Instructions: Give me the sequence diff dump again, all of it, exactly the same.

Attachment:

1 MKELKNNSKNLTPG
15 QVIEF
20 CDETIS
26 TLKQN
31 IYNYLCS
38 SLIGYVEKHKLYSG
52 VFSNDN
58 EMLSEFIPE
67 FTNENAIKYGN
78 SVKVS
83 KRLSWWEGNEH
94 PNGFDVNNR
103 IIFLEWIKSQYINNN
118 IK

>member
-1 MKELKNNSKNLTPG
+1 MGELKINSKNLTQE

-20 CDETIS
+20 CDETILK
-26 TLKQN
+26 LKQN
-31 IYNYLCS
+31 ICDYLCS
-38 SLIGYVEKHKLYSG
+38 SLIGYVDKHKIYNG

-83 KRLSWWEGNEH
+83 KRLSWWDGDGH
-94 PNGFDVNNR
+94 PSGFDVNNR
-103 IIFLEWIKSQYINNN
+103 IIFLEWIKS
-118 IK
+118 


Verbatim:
1 MKELKNNSKNLTPG
15 QVIEF
20 CDETIS
26 TLKQN
31 IYNYLCS
38 SLIGYVEKHKLYSG
52 VFSNDN
58 EMLSEFIPE
67 FTNENAIKYGN
78 SVKVS
83 KRLSWWEGNEH
94 PNGFDVNNR
103 IIFLEWIKSQYINNN
118 IK

>member
-1 MKELKNNSKNLTPG
+1 MGELKINSKNLTQE

-20 CDETIS
+20 CDETILK
-26 TLKQN
+26 LKQN
-31 IYNYLCS
+31 ICDYLCS
-38 SLIGYVEKHKLYSG
+38 SLIGYVDKHKIYNG

-83 KRLSWWEGNEH
+83 KRLSWWDGDGH
-94 PNGFDVNNR
+94 PSGFDVNNR
-103 IIFLEWIKSQYINNN
+103 IIFLEWIKS
-118 IK
+118 